THE name Pippa stood out in large letters for a special girl who flew high above St Joseph’s Primary School in Warrnambool yesterday.
And it was a beaming Pippa Rea who watched down from her vantage point in a helicopter as her school friends stood and waved on the oval.
The 10-year-old, who has an aggressive form of cancer, was enjoying her first helicopter ride thanks to generous supporters of the Robert Connor Dawes (RCD) Fund, a Melbourne-based organisation dedicated to battling brain tumours.
Her mum Virgina Rea said Pippa had been through some treatment in Melbourne to extend her life, but they did not know if it would be successful.
“We’re now making the most of each day,” Ms Rea said.
Each night before she goes to sleep, Pippa makes a list of things to look forward to the next day.
Thursday night’s list included wrapping Christmas presents, taking part in a Kris Kringle at school, enjoying the helicopter ride and having a happy day.
“It’s a special way to take one day at a time,” Ms Rea said.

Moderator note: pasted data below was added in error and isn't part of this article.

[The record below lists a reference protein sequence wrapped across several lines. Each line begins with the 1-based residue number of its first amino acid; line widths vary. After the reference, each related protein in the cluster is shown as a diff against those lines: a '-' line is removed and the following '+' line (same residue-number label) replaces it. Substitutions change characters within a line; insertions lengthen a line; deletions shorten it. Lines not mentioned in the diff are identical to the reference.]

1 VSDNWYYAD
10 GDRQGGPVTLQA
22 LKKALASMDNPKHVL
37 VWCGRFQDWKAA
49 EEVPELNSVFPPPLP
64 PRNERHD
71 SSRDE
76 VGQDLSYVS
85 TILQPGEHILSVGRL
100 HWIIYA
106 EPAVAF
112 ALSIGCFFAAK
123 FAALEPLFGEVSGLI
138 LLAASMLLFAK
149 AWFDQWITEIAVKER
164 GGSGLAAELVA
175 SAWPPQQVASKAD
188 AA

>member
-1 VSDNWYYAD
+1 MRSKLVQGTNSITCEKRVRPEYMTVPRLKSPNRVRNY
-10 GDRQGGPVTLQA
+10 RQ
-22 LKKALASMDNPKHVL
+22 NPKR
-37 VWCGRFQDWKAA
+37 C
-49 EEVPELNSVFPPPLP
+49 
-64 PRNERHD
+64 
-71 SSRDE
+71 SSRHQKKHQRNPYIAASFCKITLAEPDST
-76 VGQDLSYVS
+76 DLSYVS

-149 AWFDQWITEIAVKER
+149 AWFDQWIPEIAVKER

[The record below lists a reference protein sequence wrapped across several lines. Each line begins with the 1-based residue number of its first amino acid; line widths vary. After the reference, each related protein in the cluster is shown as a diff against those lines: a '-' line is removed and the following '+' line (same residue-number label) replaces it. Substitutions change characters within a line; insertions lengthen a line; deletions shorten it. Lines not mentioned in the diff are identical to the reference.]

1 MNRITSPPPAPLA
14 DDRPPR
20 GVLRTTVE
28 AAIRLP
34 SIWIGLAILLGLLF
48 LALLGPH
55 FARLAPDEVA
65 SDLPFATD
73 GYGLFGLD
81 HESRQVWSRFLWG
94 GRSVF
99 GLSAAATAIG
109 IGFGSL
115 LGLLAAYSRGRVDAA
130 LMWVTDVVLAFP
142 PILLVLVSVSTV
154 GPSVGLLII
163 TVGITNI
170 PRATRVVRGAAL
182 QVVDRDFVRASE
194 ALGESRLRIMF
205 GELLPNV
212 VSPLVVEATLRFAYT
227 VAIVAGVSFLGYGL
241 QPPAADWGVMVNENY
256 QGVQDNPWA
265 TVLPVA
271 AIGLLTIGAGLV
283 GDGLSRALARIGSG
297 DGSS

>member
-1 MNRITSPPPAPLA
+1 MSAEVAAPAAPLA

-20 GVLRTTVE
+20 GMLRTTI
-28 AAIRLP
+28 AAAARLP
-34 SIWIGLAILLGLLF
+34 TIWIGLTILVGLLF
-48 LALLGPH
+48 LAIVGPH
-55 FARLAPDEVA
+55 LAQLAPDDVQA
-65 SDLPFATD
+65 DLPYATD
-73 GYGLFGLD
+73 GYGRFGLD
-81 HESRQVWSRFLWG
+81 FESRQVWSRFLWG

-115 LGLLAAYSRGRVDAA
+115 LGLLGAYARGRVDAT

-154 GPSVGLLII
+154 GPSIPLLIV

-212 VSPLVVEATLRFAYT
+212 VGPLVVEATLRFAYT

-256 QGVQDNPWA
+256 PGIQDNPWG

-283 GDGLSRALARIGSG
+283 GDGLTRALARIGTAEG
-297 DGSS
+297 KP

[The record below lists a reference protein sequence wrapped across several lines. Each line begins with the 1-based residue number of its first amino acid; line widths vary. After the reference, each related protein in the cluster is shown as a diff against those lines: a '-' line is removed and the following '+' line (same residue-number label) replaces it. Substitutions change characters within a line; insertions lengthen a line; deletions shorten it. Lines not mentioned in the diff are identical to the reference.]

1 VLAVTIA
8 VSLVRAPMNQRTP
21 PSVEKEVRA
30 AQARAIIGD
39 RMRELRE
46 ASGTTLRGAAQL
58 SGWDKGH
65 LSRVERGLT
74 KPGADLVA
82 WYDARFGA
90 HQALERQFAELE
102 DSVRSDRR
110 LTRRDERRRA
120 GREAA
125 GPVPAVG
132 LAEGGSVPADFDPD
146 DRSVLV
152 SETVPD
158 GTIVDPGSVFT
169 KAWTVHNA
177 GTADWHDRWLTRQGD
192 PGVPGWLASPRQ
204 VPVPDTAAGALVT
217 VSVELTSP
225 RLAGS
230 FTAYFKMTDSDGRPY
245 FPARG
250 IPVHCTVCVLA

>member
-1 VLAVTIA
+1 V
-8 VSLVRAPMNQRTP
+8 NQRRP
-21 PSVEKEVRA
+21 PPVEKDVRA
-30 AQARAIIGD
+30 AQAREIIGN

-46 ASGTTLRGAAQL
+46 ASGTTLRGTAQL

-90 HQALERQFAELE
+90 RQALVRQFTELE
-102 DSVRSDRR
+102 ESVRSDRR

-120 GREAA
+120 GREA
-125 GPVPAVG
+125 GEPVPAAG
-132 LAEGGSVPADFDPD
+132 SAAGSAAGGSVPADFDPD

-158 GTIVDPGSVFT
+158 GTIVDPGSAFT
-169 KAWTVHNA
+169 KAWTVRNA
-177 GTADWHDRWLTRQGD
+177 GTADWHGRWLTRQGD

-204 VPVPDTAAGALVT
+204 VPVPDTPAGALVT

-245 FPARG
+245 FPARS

“It doesn’t have to be big, it can just be making a friend.
“We’re trying to focus on the positives because there’s so many negatives in the world. It was a gorgeous day — just perfect.”
The helicopter ride was made possible through the fund’s founder Liz Dawes, whose 18-year-old son Robert died from a brain tumour in April last year.
“He was very strong, very philosophical and he inspired a lot of people,” Mrs Dawes said.
The RCD Fund not only reflects Robert’s initials but also aims to support research, care and development.
Pippa was the first patient to take part in music therapy and yoga sessions under the organisation’s care section.
Pippa, a grade four pupil, has been trying to get to school for a couple of hours each day.
Yesterday morning she was there to join her mates in a Christmas gift exchange and told the class about her impending helicopter ride.
Principal Michael Gray said the school decided to head out onto the oval when Pippa flew over early yesterday afternoon.
Pippa’s brother Patrick and his grade six class came up with the idea of spelling her name out by lying on the ground.
“The kids were excited,” Mr Gray said. “She’s been through a lot and it was just a great way to support her.”